En bra artikel och intervju om Miroir Noir där Win som vanligt har några sådana där självklart sanna, klarsynta och kloka svar. Ni kan ju om ni vill gissa vilken mening jag framförallt tänker på medan ni läser den. Svar utlovas efter artikelns slut.
Eternal night of Arcade Fire
Documentary Miroir Noir is arty, spooky, innovative and exhilarating
T’Cha Dunlevy, Canwest News Service
Published: Friday, March 27, 2009
I arrived at Arcade Fire's new "office" on Ontario St. E. in mid-March to find Win Butler and Vincent Morisset playing Ping-Pong.
The cozy fourth-floor loft was vacant except for the game table – these guys have their priorities in order – and a small sitting area with a couch and a couple of chairs. Sunlight streamed into the room via three walls of windows.
In many ways, the scene was the diametric opposite to the setting for the internationally renowned Montreal rock band's stark new concert film, Miroir Noir.
Directed by Morisset, the 76-minute documetary follows the group on tour for its 2007 sophomore album, Neon Bible. It takes place in what feels like eternal night. Arty, spooky, silly, innovative and ultimately exhilarating, it's an unconventional rock-doc tailored to reflect the unique universe of one of the planet's most exciting music acts.
And yet, as made clear by Morisset and Butler during a one-hour interview with the Gazette, there were no grandiose aspirations. They started the project knowing what they didn't want more than what they wanted.
"We knew we didn't just want to make a Live From Paris-style film," said Butler, the band's leader and main songwriter along with wife Régine Chassagne. "I just don't find them that interesting. Even my favourite concert films, I can skip three-quarters of them, usually."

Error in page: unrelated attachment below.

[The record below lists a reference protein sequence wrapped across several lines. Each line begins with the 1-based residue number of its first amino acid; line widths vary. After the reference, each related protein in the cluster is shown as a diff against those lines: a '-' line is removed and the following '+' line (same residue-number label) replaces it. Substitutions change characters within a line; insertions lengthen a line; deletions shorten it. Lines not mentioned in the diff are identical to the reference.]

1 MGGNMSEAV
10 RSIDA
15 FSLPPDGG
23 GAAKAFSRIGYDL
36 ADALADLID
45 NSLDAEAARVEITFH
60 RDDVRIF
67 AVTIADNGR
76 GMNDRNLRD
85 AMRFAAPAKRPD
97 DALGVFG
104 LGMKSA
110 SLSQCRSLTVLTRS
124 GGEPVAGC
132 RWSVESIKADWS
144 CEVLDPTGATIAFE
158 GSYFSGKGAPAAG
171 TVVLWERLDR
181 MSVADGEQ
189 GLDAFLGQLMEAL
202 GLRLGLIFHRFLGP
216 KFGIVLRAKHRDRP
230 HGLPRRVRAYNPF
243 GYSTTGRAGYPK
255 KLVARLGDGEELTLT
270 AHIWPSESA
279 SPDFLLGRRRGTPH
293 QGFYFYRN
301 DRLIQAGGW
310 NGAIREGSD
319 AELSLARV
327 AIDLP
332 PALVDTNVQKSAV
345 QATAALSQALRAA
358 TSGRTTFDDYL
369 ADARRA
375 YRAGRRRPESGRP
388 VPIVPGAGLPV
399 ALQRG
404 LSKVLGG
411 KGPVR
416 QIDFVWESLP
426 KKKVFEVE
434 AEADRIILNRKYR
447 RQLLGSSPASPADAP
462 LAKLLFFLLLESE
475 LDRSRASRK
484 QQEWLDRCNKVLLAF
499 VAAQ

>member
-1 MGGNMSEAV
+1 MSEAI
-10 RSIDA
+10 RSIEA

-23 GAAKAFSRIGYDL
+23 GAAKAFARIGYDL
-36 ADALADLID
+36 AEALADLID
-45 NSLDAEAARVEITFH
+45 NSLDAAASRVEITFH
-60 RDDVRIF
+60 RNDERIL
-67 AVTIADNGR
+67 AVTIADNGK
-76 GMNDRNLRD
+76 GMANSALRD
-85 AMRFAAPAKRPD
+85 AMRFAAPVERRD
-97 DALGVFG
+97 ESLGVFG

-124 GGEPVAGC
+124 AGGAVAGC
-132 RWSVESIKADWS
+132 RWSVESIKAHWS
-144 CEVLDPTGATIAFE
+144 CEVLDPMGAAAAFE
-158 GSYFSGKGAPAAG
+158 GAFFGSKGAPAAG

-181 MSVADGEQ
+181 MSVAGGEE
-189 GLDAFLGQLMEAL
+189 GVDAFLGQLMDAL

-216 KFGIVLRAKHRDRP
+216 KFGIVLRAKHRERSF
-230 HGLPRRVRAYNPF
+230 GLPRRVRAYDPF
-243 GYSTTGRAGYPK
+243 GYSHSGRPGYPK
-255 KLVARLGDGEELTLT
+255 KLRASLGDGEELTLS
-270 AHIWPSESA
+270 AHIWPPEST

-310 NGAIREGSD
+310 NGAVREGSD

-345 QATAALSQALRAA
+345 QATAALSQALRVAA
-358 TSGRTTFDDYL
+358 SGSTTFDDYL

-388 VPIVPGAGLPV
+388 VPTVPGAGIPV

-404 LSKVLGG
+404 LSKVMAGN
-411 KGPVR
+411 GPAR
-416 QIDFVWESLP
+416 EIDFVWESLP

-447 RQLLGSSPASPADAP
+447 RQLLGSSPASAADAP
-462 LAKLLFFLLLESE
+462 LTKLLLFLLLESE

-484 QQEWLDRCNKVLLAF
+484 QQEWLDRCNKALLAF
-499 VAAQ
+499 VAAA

Morisset concurred: "I'm not a fan either of rock documentaries. That was the beginning point. ‘We know what we don't like, what we find really boring. Let's start from that, and try to capture the things ... those little parts we like.' ''
Miroir Noir is filled with "little parts," scattered snapshots of the band on stage in front of thousands of people, behind-the-scenes rehearsing, recording, goofing around, performing their striking songs in odd locales (often with no one else around). The segments are interspersed with disembodied voice messages left by fans calling the 1-800 number the group set up for Neon Bible as part of the album's playfully mysterious, viral promotional campaign (which included a strange, staged YouTube video and a Neon Bible website).
"It's something that evolved," said Morisset, who conceived the site with the group. "At one point, we thought of using the the phone messages as a link, un fil conducteur, but it wasn't planned at the beginning. We didn't know what to do with (the messages) – we put a bit on the website. It's something that built up progressively and organically."
The recordings range from a woman talking about her soon-to-be-5-year-old daughter's infatuation with the band to existential queries, a non-fan's spiteful rant and another's knowing indulgence ("Hello, Neon Bible head office"), tying the film together with a surreal combination of post-millennial tension and unexpected intimacy.